Tuesday, January 31, 2012

I am Science

What does a scientist look like? That was, in part, the topic of the previous post on the life of James Crow -- that scientists rarely fit the standard depictions in TV or movies. Today's writing prompt in class was "When I hear 'scientist' I think..."

And then serendipity struck, because I returned from class to an e-mail from a colleague about "I Am Science," The original post, which emphasizes that there is no one path to science, has spawned Twitter responses, a Vimeo mash-up, and a Tumblr page. Go here for the story of a high school biology teacher who had had a very different plan...or here for the story of someone who failed their qualifying exams but still earned a Ph.D. ...or here for a woman who made a detour from vet school. One of my professors in graduate school mentioned that his path to becoming a professor at MIT involved dropping out of Amherst College. So many different stories, so many different models. Importantly, they belie both the "Hollywood" stereotypes of scientists and the view sometimes found in academia of just a single path to follow within science.

James Crow: Scientist, mentor, musician

When the general public thinks of scientists, a few stereotypes often emerge:
• The crazy-haired, lab-coat wearing, sometimes egomaniacal and evil, lone genius;
• The socially awkward lone genius who can't be coaxed away from an experiment and who operates on a level that transcends mere non-scientific mortals.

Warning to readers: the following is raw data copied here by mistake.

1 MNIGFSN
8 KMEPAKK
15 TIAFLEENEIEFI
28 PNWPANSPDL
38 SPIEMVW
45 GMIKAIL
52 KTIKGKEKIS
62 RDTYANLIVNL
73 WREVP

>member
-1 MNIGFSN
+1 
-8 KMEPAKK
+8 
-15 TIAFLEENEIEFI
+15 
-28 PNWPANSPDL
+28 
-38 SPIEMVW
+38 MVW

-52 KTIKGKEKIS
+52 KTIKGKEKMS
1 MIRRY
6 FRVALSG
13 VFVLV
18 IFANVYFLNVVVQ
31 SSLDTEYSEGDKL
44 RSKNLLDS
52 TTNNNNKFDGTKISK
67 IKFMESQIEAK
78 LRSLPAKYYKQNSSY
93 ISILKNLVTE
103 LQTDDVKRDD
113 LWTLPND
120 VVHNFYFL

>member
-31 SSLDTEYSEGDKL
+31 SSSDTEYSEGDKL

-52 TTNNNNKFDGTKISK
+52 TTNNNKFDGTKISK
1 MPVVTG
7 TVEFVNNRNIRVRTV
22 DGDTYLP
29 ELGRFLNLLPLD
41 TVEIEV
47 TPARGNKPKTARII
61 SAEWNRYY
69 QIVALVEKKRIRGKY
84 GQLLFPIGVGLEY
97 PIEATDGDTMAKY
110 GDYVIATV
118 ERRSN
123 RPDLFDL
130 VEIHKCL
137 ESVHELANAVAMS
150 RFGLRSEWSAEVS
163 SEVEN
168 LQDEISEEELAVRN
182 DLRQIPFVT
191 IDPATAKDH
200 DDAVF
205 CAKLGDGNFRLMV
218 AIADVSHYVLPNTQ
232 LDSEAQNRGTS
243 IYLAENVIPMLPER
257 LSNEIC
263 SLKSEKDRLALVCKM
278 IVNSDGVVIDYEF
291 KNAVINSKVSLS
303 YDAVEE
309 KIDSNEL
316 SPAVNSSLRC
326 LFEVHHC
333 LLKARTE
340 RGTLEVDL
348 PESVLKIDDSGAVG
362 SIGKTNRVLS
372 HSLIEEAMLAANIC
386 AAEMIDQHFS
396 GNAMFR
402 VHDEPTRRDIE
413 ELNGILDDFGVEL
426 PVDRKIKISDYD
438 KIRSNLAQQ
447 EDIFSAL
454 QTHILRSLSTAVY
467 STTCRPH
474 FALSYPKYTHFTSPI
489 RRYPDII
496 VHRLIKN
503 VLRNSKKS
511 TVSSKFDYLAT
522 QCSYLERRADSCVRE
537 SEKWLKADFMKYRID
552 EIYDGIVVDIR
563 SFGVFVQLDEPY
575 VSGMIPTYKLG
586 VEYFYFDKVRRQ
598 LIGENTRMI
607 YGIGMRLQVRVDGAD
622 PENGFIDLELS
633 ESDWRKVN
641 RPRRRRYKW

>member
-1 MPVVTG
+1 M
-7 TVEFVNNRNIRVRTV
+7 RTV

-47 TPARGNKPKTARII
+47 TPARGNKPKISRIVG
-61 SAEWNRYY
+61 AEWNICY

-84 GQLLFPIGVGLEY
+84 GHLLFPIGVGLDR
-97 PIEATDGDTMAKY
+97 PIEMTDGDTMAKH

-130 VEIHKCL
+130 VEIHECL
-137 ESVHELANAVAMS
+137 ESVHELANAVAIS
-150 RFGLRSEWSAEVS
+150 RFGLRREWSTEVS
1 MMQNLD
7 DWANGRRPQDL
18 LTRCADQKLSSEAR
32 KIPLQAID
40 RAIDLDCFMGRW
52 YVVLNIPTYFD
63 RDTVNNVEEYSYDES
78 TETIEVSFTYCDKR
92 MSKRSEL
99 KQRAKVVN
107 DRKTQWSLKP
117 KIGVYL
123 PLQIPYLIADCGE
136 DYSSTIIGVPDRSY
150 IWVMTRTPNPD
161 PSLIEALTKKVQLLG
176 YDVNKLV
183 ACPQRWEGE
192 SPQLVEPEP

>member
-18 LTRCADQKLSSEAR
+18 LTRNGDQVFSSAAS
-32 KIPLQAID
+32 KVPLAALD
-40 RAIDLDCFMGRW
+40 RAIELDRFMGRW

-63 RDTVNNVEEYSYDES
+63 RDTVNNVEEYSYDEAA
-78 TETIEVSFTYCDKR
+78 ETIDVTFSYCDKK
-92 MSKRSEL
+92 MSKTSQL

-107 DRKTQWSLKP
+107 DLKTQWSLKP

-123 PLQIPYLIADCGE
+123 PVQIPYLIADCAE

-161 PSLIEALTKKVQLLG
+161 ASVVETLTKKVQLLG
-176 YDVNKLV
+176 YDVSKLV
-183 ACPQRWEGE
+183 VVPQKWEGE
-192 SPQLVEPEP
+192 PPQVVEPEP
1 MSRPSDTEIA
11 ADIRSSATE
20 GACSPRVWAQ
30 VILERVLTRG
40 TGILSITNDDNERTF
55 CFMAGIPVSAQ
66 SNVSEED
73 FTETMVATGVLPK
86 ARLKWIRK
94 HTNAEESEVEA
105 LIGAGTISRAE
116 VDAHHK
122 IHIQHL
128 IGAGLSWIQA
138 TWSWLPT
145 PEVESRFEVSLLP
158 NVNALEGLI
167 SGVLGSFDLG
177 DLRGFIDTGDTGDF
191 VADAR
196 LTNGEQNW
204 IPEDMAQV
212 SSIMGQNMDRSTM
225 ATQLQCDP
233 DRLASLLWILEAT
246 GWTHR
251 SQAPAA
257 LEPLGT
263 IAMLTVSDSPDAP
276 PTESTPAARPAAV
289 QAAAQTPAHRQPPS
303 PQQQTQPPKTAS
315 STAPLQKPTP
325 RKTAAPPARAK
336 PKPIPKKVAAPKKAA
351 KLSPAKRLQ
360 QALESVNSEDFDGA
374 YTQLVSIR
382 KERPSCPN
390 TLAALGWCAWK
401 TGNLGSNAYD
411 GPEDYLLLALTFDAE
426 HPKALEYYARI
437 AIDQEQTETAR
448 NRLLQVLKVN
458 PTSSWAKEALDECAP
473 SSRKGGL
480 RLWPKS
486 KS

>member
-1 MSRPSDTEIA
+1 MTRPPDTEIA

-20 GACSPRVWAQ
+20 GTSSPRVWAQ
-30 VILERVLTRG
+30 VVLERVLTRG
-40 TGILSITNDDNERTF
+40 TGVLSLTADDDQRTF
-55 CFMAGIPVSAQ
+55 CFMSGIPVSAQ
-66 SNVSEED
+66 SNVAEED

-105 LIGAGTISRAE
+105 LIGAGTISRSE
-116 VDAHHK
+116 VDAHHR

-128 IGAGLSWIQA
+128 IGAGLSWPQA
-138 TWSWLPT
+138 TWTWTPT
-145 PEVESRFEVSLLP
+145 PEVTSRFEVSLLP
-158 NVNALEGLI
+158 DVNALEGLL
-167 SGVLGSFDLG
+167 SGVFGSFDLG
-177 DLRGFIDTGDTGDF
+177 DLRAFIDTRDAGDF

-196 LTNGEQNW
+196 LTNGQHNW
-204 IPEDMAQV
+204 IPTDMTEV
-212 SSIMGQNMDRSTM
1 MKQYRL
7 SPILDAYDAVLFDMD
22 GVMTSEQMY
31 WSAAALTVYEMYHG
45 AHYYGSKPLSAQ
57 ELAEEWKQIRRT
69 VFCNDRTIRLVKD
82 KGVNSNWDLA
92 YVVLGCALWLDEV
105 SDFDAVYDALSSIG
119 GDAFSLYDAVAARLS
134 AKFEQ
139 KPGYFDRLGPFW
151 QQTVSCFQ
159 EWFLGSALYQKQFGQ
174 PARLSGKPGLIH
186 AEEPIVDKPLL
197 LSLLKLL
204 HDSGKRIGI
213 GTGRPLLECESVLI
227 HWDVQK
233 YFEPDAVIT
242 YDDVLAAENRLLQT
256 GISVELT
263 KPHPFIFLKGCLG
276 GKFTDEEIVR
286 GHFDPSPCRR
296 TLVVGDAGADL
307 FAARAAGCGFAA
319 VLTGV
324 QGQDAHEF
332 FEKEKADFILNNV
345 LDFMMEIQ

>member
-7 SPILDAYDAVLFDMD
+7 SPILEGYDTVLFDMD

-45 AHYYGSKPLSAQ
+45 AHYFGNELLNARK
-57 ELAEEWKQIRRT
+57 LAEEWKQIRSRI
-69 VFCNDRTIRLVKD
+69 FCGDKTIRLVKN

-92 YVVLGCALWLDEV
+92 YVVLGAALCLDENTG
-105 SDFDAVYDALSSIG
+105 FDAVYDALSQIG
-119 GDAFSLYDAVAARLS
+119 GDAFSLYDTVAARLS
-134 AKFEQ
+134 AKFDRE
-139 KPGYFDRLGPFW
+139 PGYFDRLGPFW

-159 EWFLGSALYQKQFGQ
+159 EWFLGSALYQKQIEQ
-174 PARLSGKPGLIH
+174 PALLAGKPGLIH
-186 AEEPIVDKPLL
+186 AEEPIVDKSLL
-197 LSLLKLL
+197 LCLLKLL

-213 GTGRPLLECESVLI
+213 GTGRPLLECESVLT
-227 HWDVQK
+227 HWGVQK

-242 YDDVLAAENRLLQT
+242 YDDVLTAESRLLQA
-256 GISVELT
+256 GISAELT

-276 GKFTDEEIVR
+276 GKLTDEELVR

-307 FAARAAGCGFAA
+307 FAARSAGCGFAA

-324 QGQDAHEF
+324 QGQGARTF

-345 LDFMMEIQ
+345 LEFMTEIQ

The common thread seems to be that the scientist is someone who works alone, apart from a community, and with no other interests besides science. The life of James Crow, a population geneticist who passed away early this year, shortly before his 96th birthday, and the outpouring of pieces lauding that life demonstrate that great scientists do not really work alone, but rather build rich and diverse communities, and often have strong connections beyond just the laboratory bench or the field site.

Monday, January 30, 2012

Welcome to The Factual Enquirer

Hello, and thank you for joining us at The Factual Enquirer. This blog is the class project of Biology 490 - Biology Writing for a Broad Audience at Allegheny College. The class is an enthusiastic group of 10 students who will be contributing regularly to the conversation about science and science writing. Our class discussions have already touched on questions like:
• Who is this broad audience, anyway?
• How do we choose topics and stories to write about?
• How do we navigate an appropriate balance in writing about science process and science content?
• What are the roles of consensus and authority in science, and how does that affect our consideration of what constitutes a reliable source?

We even tiptoed into the "scientists vs. journalists" debates. We hadn't looked at the article that prompted the latest upwelling of strong feelings, nor the responses here, here, and here. Nevertheless, our analysis converged on that of Ed Yong at Not Exactly Rocket Science: